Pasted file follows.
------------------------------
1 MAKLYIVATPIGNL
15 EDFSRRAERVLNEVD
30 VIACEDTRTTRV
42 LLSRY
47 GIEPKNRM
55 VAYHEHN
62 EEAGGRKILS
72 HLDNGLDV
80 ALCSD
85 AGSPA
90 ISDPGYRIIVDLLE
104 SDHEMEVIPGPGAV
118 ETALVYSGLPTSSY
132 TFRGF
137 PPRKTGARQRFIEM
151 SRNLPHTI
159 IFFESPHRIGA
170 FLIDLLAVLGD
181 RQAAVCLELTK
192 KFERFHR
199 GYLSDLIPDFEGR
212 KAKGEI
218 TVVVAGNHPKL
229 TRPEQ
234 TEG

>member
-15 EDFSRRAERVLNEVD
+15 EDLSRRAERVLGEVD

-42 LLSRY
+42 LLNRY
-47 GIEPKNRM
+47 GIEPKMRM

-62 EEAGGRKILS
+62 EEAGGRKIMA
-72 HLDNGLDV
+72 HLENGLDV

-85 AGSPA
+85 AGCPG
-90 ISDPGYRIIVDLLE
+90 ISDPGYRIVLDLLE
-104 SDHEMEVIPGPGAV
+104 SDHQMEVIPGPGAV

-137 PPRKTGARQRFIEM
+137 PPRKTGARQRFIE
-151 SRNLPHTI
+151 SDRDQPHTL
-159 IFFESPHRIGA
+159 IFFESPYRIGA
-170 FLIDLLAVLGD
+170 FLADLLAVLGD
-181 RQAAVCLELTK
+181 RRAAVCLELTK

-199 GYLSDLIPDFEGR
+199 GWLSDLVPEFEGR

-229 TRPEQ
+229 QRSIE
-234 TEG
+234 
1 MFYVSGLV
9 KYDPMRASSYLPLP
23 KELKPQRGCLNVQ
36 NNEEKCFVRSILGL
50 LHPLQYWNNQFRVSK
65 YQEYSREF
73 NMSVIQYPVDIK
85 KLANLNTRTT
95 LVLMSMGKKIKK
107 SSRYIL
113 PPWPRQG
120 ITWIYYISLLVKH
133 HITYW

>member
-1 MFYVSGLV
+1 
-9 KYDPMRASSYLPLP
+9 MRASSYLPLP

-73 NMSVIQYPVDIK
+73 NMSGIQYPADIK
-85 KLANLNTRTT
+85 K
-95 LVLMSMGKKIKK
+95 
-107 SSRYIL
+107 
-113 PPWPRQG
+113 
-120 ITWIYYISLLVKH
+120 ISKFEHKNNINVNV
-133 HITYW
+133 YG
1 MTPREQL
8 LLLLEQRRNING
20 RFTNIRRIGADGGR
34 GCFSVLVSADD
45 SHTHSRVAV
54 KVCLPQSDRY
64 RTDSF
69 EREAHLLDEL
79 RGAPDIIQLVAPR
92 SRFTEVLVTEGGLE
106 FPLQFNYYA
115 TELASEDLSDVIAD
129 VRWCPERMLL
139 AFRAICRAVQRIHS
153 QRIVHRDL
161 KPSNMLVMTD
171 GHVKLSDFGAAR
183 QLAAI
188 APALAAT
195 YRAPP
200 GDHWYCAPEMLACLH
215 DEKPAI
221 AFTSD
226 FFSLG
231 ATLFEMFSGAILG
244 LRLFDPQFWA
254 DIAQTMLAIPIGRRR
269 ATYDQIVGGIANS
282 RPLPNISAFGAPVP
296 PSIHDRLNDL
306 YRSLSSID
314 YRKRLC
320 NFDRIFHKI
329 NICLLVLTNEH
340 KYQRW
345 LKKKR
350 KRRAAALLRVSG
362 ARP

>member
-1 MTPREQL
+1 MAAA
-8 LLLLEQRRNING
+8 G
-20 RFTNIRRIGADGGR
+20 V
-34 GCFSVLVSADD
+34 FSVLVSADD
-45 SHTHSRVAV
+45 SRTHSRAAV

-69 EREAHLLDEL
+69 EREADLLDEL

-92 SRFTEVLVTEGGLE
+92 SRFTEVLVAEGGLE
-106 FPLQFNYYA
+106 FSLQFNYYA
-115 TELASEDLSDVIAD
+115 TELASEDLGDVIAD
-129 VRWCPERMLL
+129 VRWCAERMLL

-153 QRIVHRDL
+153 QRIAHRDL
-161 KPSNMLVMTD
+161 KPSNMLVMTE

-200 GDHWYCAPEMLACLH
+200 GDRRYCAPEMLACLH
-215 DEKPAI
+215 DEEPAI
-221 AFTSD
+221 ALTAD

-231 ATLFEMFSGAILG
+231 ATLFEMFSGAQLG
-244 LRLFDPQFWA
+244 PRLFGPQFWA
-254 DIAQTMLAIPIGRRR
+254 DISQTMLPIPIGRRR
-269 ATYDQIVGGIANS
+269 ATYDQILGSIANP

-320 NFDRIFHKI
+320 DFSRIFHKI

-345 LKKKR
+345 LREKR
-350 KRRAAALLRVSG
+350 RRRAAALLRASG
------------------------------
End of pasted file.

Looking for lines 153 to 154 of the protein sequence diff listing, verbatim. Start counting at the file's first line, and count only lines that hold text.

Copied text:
+161 KPSNMLVMTE

-200 GDHWYCAPEMLACLH